First, thanks to Michelle Anaya, Selin Karabulut, and Rita Roberts for brainstorming with me.
Our team recently discussed an article online which was about “what successful people don’t do”. We like positivity, so we decided to discuss “Traits of Successful Business Owners”.
Some of them overlap, but it takes a while to form a habit, so we’ll play a little game of repeater (that’s for you Super Troopers fans out there).
Here’s what we came up with in the order it was discussed:
- Organized/Scheduled – have a plan. If you are taking a trip cross country, and need to be at your destination within a certain timeframe, wouldn’t you map it out? Successful people have a plan, a business plan. Where will the business come from? What does your workweek look like? When and how will you execute?
- Focused – stay the course with your goals. Who will help you? What are your SMART goals? What are your HARDER goals? What are HARDER goals? Click Here for HARDER Goals by Dan Schoepf.
- Honesty/Integrity – do what you say, and say what you do. An Earl Nightengale reference: “if you make a living by deceiving others, in the end you will only deceive yourself.”
- Professional – dress the part. You want to be looked at as a subject matter expert. Can you be a subject matter expert in your jammies? Tip: dress one step above your customers and clients.
- Productive – what income producing activities are necessary for your business? What are some of the non-income producing activities you could delegate to an assistant (see this post on hiring an assistant)?
- Lifelong Student – be a market or subject matter expert. Will you ever know everything is there to know? If so, beware of competition looking to disrupt the patterns. Learn as much as you can and more importantly, share that knowledge with those who could benefit from it.
- Create change – drive change. Change is a constant. Do most people like change? No. Do you? What if it led to outpacing the competition by wider margins and making more money? Would you rather be the one causing a change, or the one having to adapt? Just ask Blockbuster after Netflix entered the market.
- Work life balance – time management. We prefer “choice management” to time management. How many hours a day do you have? How many hours does your competition have? It’s up to you on how you invest your time.
- Personal Relationships – do you care? What do people like to talk about? Themselves. Don’t be that girl/guy that dominates the conversation. Be genuine and ask questions to show you care. Connect and reconnect.
- Image/Brand – what is the perception of you in the marketplace? Do you work toward one thing, but you are perceived another way? Be consistent in your brand and image.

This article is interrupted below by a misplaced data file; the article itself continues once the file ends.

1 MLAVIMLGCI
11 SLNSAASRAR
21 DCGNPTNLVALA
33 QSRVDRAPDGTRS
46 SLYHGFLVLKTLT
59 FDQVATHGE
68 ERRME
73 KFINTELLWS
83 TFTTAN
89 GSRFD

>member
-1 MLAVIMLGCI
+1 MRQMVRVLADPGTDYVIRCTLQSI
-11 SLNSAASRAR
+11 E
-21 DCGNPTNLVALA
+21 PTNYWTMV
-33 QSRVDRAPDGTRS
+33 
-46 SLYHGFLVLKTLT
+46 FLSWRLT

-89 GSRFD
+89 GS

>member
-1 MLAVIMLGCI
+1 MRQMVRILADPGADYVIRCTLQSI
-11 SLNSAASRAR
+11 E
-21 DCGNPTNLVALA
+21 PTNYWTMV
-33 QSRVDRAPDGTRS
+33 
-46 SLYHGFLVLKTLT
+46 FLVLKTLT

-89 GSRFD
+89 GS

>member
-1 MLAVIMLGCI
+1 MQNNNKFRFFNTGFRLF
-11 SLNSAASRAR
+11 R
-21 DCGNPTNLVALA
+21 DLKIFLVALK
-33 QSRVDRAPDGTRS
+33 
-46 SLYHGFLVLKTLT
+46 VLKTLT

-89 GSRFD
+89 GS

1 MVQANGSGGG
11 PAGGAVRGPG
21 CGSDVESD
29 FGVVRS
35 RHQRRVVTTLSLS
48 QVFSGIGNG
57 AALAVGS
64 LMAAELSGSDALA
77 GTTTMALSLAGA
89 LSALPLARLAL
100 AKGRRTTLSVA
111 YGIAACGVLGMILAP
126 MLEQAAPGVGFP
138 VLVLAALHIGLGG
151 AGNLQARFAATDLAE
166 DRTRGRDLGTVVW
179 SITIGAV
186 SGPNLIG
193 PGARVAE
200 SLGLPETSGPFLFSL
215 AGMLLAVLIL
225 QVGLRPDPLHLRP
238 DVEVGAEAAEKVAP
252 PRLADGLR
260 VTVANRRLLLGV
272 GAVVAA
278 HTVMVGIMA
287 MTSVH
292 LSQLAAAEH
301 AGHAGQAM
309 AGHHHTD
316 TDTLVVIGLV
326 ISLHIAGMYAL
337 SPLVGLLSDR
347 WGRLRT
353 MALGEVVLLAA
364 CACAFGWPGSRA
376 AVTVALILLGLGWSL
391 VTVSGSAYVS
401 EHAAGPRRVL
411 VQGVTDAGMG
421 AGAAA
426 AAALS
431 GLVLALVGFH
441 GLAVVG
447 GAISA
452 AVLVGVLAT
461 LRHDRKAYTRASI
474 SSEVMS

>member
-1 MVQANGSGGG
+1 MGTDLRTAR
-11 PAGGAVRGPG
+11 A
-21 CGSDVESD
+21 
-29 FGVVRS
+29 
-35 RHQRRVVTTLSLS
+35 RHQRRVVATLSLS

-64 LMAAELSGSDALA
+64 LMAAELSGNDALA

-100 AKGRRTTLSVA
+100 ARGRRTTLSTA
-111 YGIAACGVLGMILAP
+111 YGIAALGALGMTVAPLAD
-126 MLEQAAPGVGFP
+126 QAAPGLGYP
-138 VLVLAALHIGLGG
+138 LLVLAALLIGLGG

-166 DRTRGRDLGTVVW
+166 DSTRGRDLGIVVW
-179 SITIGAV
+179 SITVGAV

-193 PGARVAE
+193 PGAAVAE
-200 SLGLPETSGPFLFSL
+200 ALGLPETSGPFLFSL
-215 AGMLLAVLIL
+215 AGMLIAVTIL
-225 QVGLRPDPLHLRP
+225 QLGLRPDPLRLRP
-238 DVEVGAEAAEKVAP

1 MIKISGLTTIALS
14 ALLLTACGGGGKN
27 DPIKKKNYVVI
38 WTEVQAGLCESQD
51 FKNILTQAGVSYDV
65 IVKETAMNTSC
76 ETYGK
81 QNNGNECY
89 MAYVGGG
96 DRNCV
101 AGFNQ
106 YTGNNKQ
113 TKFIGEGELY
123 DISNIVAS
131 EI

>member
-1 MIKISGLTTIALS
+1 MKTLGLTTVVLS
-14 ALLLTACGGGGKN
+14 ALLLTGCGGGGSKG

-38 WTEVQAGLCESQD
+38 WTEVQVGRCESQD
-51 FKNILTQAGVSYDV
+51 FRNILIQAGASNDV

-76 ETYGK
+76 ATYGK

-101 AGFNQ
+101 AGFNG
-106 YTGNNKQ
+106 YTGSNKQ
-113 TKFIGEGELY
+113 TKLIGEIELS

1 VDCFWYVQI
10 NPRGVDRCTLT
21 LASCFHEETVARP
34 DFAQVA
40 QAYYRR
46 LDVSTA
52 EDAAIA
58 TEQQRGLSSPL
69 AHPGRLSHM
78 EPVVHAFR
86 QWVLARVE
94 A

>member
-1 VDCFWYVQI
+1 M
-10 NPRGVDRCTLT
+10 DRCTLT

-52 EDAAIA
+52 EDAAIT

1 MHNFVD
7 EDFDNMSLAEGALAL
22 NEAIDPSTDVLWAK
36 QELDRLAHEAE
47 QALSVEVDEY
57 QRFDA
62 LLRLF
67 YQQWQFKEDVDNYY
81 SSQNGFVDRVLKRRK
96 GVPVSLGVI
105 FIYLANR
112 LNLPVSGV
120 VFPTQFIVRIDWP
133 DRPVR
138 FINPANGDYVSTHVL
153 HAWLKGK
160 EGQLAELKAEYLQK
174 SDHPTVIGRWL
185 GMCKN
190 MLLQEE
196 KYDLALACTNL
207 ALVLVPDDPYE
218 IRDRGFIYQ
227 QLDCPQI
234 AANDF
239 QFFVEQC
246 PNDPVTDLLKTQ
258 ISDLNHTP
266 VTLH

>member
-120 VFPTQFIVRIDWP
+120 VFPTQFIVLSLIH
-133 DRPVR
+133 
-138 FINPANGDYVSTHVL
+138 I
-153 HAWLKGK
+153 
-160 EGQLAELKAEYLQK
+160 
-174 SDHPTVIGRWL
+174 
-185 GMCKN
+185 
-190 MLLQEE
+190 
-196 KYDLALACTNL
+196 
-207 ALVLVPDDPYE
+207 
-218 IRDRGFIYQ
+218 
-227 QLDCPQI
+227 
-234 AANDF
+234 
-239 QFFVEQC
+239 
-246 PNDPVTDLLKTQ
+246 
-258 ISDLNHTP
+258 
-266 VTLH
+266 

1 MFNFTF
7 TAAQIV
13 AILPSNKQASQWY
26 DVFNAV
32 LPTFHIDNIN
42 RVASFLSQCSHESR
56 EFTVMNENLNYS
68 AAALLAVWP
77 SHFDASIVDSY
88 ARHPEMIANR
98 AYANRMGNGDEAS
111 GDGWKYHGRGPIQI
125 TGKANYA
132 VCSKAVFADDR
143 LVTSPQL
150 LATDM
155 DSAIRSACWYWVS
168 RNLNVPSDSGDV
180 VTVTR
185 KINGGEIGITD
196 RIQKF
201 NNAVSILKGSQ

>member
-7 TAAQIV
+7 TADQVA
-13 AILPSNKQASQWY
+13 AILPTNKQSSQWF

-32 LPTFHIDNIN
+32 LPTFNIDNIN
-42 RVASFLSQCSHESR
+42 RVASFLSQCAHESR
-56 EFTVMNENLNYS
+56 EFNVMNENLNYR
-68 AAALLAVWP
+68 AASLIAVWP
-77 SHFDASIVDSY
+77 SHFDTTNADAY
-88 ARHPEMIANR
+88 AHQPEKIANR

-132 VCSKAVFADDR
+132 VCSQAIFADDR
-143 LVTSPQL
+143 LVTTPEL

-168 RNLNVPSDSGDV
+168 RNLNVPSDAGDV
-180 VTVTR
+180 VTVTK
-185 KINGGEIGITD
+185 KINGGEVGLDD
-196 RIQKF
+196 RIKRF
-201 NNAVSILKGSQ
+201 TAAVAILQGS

- Invest in themselves – take risk for the reward. Great businesspeople invest in themselves, whether financial or time. Be confident and believe in yourself. As Earl Nightingale said, “believe and succeed.”
- Discipline – know when to say no, and when to make a change. Stay the course and don’t get distracted. It’s easier for someone to pull you down than boost you up. Boost yourself and others around you, UP.
- Consistency – production numbers will skyrocket if you are consistent. Too many distractions and changes, you’ll get off course. Create (or mimic others) systems and processes that work for you. Some may work for others, but not yourself. Tweak systems and roll with them.
- Perseverance/Tenacity – be proactive and aggressive. Don’t give up.
- Innovative – again, like creating change, improve the way things are done. Make it easier for clients to do business with you. Help your clients get more time for themselves.
- Positive Outlook – keep your nose to the wind and your eye along the skyline. Stay focused on your goals.
- Consultant vs Salesperson – again, ask questions to better devise solutions for your clients.
- Communication Skills – get out of your comfort zone, to use that cliché. One of the top fears of people is public speaking, even ahead of death. Conquer your fears and learn different approaches and techniques of communicating with people. The more people you interact with, the more comfortable you’ll feel.
- Community Service – be a servant. Generosity will lead to prosperity. You will get out what you put in.
- Handle Failure like a pro – win with dignity, lose with dignity. If you hit .300 in professional baseball, you’re one of the best. That means you aren’t getting a hit 7/10 times. Celebrate the wins, learn from the losses, and move on.
- Respect – earn it. Respect is earned, not commanded, unless you exert position power. Respect others, in time you will gain trust.
- Accountability – the most successful people hold themselves to a higher standard. Share your goals with a select group of people. Ask for assistance to stay the course.
- Play to your strengths. It’s like in school, if you’re great in math and science, but struggle in English; what happens to your math scores if all you study is English? Play to your strengths, do certain things better than everyone else. If you are strong at math and science, be the best at math and science you can be.
As you can probably tell by now, our discussion was pretty productive. We came up with these in about 45 minutes. What is one thing you’ll start doing? What is one thing you’ll stop doing? What would you add to this list?